Can Europe’s Bailout Fund Save Europe?
January 5, 2012
Ron DeLegge, Co-Founder & Editor
Ever since the first sale of bonds for Europe’s bailout fund back in January 2011, the appetite to invest in the rescue vehicle has swiftly declined.
Clear evidence is the latest sale of bonds for the bailout fund that was just 4 billion euros or roughly three to four times short of what it could call a successful capital raising round. Does Europe’s bailout fund have the firepower to save Europe?
A Rescue Fund that Needs to be Rescued
The European Financial Stability Facility’s (EFSF) was established to give countries that run into liquidity problems, emergency cash. Yet, the ability of the EFSF to help troubled countries like Italy is being undermined because the emergency fund’s very backers have been swept into the crisis.
France’s credit outlook was lowered by Fitch Ratings and the country is on a short list of EFSF sponsors with a top credit rating that is at risk of being cut. Both Moody’s Investor Service and S&P have issued similar warnings, saying that eurozone governments face possible credit downgrades.
A credit downgrade for the backers of EFSF would mean a downgrade for the EFSF itself. As of now, the EFSF has guarantees of 726 billion euros from eurozone governments.
Are Euro Bonds the Answer?
Another idea that’s been floated is sovereign bonds backed by multiple eurozone nations, also known as “euro bonds.”
Although euro bonds have been promoted as the panacea to fixing Europe’s debt crisis, it’s difficult to understand how increasing already excessive debt loads with even more debt would provide lasting benefits. Euro bonds may buy troubled countries more time, but would it really be a permanent fix?
Euro bonds would also require greater integration of fiscal policies among its participants along with strict fiscal standards that certain countries like Greece (NYSE: GREK), Italy (NYSEArca: EWI), Portugal, and Ireland (NYSEArca: EIRL) would not likely satisfy.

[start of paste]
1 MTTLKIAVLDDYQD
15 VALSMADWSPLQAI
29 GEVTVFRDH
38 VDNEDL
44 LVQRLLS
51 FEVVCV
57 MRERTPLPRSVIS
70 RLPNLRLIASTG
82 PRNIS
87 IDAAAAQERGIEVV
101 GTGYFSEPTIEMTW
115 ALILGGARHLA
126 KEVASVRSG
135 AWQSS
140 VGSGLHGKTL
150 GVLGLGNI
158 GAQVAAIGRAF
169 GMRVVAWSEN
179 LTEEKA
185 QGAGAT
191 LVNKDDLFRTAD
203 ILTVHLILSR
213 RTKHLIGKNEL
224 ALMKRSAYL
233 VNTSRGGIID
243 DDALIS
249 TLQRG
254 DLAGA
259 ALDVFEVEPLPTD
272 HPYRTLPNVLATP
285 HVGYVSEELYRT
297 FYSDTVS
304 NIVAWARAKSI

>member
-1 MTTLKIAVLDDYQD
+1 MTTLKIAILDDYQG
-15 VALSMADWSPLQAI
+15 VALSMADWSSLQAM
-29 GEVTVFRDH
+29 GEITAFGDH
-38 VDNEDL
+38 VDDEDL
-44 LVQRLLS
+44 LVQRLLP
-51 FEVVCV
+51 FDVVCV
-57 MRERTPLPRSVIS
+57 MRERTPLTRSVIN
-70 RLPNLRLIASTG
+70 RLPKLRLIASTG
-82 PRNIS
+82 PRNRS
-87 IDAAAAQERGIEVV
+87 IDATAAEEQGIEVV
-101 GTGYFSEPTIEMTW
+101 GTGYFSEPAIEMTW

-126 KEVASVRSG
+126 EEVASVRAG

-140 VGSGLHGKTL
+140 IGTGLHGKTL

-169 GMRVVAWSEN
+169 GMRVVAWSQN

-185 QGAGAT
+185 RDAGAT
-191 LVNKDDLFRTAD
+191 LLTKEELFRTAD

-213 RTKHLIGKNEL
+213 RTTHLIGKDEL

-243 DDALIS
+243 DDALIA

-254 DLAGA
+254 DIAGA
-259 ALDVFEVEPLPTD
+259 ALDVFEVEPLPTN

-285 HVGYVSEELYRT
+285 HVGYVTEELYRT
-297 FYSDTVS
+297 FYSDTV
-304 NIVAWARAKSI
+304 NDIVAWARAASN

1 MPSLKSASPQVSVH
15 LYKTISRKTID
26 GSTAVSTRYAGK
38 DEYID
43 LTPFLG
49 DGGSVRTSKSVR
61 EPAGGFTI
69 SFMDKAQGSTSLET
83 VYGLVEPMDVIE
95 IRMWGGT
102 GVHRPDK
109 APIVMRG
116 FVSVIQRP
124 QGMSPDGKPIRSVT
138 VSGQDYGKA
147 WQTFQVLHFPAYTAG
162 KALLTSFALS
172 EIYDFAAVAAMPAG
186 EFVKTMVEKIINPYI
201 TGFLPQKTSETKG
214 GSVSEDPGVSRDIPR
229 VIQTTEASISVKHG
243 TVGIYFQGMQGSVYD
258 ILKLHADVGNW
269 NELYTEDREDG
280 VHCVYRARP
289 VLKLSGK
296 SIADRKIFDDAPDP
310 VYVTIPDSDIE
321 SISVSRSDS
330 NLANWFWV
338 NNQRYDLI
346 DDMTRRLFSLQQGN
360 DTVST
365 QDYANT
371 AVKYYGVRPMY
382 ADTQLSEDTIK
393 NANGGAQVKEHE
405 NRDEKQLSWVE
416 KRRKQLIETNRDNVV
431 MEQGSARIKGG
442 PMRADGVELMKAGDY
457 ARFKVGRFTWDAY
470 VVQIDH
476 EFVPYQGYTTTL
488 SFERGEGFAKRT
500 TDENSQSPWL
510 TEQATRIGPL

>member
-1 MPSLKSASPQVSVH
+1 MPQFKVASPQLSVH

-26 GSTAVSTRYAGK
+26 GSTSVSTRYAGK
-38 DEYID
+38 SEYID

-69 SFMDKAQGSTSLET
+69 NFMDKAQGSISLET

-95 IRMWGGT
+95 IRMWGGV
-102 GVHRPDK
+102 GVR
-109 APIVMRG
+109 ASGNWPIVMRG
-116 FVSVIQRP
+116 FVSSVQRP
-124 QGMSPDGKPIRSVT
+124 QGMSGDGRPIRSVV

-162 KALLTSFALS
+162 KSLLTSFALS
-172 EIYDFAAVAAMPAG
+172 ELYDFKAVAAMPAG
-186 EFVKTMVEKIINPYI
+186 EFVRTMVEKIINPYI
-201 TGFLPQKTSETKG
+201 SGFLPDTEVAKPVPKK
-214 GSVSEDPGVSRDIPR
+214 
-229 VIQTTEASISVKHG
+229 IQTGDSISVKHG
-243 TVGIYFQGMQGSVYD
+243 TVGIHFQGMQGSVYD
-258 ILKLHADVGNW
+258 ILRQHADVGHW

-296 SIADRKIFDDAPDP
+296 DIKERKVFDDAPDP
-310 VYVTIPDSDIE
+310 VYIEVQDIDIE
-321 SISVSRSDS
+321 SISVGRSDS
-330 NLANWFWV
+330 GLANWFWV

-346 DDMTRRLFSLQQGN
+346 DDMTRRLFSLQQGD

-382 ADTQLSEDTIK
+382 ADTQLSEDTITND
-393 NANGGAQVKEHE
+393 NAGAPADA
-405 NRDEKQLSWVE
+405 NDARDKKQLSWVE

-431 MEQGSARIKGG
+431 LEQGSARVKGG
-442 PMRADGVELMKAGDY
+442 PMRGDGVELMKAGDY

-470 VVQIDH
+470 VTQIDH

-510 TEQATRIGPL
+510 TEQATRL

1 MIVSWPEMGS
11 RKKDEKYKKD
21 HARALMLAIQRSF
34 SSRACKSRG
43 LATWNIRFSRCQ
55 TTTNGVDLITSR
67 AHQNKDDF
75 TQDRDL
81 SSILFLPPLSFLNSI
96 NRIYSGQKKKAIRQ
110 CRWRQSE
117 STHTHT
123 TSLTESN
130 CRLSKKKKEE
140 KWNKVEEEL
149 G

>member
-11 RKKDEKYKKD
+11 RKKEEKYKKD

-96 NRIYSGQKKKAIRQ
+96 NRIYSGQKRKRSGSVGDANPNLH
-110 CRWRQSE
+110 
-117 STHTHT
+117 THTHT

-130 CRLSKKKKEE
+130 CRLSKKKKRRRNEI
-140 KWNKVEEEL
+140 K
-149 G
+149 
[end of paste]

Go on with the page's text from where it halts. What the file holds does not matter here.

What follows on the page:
The Italian Stallion
Over the past two years, Greece or Portugal each had their 15-minutes of fame, which has lasted 14 minutes and 58 seconds too long. In contrast to them, Italy plays a key role in the euro’s survival or demise. Italy has the third largest economy in the region but it also has the dubious title of the second most indebted eurozone country, after Greece. Around 53 billion euros in Italian debt must be repaid in the first quarter of 2012.
The plan to dig Italy out of its 1.9 trillion euro sinkhole has angered its citizens. Reductions in pension benefits and tax increases are seen as the solution by politicians. We don’t know if they’re right or wrong, but we do know that upset citizens aren’t a good formula for economic productivity. Just ask Greece.
The Italian government projects a 0.4% pullback in its economy for 2012, a figure that will likely be higher by year end.
Another Unwilling Back Stop
If the EFSF doesn’t have the fire power to save Europe from collapse, what about the European Central Bank (ECB)?
Unfortunately, this illustrious institution has strongly resisted overtures to become the lender of last resort. The U.K. (NYSEArca: EWU) has the Bank of England and the U.S. (NYSEArca: VTI) has the Federal Reserve to play this reluctant role if either one of their respective countries runs into liquidity issues.
True to the ECB’s charter, its primary responsibility isn’t to buy the national debt of financial drunkards. And at least for now, they should be commended for sticking to that main job.
Last year when the euro (NYSEArca: FXE) was sailing along and analysts were bullish, here’s what ETFguide’s ETF Picks said about the eurozone:
“From the very beginning of Europe’s crisis circa January 2010, its leading voices (from Europe’s Central Bank to its heads of state) have been consistent in one regard: They’ve continually underestimated the severity of the crisis each step of the way. They were wrong about Greece, Ireland and Portugal not needing bailouts – and they were badly wrong on the actual size of the bailout required. Is there any reason to believe they’ll be wrong (again) about the alleged soundness of Europe’s banking system? What about their authoritative statements that a euro breakup won’t happen? Europe’s crisis is the same story it’s always been – financial contagion.”
What’s next for the euro and where will the big move be?
The January 2012 ETF Profit Strategy Newsletter and Weekly Picks highlights a short list of mega investment themes, including trading spots for the beleaguered euro.